‘What Makes SG’: These winning photos from National Geographic collab show the stunning side of Singapore

Benita Lee

Now that National Day is nearly upon us, we can all expect the annual bombardment of government-approved jingles that you may or may not secretly listen to on repeatlocally-inspired nosh, and red and white on things that should never be splashed with those colors. *patriotic feels*

To celebrate Singapore’s 53rd birthday, we’ve got a special Singapore edition of a little magazine you may have heard of called National Geographic. Dropping islandwide at community centers and libraries, the limited edition publication will see 250,000 copies distributed for free from Aug 1 onwards.

Of course, this being a collaboration with the Ministry of Communications and Information, the mag will feature an interview with Prime Minister Lee Hsien Loong about his thoughts on the future of Singapore, alongside a series of local stories about individuals contributing to “shaping our future home through their pursuits.”

All this is part of the #WhatMakesSG campaign (since the authorities have figured out hashtags are the way to millennials’ hearts… and eyeballs), which includes a photography contest that was held back in April. Out of the over 7,000 entries, five winners were chosen by National Geographic photographer Michael Yamashita and Nobel Peace Prize photographer Sim Chi Yin.

These images — plus Yamashita’s pictures of Singapore — will tour the country at a month-long roving exhibition that just started in Suntec City this week. Following that, the display will move to Changi Airport Terminal 4, Central Public Library, Jurong Regional Library, and Cheng San Public Library.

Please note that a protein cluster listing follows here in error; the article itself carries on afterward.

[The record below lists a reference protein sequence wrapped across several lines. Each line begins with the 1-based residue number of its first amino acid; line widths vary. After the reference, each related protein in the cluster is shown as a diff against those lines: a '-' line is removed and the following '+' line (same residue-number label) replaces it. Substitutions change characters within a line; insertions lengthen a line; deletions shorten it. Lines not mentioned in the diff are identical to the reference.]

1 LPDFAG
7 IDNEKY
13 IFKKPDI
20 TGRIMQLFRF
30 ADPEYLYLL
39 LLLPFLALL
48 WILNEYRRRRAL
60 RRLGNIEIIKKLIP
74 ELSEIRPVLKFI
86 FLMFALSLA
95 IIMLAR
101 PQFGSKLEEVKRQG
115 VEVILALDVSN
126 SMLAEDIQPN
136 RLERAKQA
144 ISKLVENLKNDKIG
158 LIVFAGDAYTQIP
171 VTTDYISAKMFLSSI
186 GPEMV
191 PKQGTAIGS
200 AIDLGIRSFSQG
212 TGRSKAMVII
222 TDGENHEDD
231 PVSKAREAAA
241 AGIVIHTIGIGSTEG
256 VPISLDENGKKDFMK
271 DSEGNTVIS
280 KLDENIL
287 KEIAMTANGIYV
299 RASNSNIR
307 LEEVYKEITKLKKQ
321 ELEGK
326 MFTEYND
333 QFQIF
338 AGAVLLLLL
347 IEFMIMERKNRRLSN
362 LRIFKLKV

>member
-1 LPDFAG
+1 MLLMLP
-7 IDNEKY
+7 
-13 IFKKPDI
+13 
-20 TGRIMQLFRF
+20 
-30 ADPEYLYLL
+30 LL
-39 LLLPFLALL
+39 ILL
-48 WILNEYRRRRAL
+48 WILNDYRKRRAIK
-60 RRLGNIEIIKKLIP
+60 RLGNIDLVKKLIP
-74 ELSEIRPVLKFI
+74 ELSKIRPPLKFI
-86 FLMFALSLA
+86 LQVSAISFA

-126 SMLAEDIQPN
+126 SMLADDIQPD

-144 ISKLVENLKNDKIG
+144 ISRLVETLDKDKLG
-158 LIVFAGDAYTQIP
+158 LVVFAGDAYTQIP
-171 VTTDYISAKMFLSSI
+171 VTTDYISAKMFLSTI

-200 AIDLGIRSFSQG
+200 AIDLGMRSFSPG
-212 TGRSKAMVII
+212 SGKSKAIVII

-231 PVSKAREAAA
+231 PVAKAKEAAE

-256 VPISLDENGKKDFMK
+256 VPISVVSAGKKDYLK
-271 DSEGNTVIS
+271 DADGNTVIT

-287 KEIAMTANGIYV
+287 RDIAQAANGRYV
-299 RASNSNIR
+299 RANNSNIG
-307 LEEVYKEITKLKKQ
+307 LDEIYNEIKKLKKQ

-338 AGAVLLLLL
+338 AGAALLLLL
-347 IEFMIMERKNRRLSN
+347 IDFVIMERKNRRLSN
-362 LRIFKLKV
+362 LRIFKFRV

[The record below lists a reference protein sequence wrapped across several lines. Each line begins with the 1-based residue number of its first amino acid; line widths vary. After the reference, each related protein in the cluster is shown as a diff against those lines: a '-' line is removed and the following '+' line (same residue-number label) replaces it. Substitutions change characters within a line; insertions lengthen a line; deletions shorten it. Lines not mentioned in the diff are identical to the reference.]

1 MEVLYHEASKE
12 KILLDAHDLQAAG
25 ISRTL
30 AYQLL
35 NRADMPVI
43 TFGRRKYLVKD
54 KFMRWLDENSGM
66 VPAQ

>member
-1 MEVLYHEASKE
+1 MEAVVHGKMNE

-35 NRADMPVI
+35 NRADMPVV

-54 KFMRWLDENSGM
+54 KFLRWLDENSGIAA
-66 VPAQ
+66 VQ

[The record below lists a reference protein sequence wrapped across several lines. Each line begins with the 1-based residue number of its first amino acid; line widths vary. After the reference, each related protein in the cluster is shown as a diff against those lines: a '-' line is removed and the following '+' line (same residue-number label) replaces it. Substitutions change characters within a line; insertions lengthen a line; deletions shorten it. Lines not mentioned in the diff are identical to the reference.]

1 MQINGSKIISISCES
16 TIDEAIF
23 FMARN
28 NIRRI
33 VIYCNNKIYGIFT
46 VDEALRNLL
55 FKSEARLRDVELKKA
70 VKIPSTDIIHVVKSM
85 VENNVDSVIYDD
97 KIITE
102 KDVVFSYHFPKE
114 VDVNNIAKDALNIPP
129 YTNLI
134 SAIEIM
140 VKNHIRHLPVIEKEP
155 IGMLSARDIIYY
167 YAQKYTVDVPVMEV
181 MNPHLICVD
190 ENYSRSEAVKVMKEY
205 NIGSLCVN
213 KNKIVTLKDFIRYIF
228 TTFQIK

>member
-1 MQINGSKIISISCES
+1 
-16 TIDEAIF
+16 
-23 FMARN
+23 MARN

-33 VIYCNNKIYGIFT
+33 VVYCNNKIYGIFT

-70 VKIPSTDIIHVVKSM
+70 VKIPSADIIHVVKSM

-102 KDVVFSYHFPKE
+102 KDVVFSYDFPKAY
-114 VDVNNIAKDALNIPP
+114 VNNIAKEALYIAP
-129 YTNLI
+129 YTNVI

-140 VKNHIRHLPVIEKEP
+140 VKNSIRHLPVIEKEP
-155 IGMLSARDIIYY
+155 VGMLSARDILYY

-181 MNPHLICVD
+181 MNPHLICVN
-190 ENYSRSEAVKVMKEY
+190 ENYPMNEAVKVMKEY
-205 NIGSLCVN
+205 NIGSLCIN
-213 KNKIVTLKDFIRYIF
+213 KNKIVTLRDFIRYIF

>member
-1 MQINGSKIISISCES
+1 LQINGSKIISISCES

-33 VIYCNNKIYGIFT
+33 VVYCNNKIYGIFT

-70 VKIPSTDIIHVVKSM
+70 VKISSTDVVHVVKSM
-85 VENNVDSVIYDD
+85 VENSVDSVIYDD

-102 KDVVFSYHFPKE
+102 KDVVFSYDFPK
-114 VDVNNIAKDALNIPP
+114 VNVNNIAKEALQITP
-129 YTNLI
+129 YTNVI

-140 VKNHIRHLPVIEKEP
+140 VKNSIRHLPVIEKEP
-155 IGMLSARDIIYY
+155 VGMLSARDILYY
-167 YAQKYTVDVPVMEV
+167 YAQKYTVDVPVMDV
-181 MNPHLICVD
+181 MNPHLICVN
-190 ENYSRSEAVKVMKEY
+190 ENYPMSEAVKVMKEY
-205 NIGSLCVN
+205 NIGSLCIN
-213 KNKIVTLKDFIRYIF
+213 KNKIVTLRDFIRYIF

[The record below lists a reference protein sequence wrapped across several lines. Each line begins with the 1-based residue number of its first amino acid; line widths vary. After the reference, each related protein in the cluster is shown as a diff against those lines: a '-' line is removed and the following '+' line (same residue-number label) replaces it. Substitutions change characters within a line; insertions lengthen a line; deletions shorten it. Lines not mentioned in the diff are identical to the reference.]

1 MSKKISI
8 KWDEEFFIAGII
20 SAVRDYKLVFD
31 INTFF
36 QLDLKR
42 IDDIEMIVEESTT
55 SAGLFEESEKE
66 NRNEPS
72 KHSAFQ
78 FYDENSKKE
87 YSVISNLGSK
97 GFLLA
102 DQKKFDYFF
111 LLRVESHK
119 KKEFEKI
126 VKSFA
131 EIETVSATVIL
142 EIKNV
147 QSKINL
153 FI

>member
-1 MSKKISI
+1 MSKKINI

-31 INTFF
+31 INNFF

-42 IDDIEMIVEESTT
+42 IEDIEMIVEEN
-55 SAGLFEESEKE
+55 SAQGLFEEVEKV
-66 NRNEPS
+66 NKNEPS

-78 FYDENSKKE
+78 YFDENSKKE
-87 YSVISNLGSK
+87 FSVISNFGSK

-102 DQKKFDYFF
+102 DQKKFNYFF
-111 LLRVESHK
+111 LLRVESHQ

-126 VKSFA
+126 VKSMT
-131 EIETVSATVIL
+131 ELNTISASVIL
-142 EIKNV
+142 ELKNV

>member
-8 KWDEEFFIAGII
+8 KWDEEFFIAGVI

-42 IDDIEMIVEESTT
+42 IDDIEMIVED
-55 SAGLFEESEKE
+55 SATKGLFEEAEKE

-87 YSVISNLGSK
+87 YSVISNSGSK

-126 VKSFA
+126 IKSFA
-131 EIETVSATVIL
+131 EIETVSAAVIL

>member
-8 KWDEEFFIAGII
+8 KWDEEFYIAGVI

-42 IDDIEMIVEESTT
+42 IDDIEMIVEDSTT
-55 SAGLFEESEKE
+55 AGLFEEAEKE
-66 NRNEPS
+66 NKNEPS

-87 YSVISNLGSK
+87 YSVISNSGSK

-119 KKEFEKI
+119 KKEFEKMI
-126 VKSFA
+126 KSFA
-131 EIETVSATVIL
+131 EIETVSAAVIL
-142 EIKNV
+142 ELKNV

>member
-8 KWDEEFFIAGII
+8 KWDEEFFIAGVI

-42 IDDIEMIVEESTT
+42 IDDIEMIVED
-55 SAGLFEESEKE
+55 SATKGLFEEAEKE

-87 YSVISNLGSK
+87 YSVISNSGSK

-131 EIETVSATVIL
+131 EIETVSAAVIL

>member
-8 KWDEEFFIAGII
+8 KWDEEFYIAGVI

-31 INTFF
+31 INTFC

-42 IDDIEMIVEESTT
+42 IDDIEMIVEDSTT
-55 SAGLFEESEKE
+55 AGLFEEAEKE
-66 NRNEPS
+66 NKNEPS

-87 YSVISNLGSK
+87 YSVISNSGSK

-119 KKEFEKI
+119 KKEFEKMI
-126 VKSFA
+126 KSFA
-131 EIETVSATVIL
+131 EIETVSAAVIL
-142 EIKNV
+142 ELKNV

Oh, and for more on Singapore, you can tune in to a 60-minute Nat Geo documentary called City of the Future: Singapore, which will air from Aug 18.

Here are the winning photos.

This shot of the Bishan Otter family at Gardens by the Bay East was taken by nature enthusiast Kang Yen Thiing, who’s taken a keen interest in Singapore’s smooth-coated otters and how they’ve adapted to urban life over the past few years. Photo: Kang Yen Thiing
The single father captured this beautiful moment of his daughter running to him on a hot summer day at a water park. Photo: Partha Pratim Roy
This school administrator got her start in photography as a weekend hobby four years ago – the image was actually an accidental shot of the skyscrapers and shop houses of Singapore while she was waiting for the Chinese New Year fireworks display. Photo: Nikki Chiang
With a sizeable following on Instagram, Leslie Heng captures artistic, architectural shots when he explores the city with his camera in his free time. Photo: Leslie Heng
The IT professional who shot this prefers to document the lesser-seen elements of life – this photo captures the sunrise along Boat Quay, at the busiest part of the old Port of Singapore, which saw three quarters of all shipping business pass through during the 1860s. Photo: Teh Han Lin


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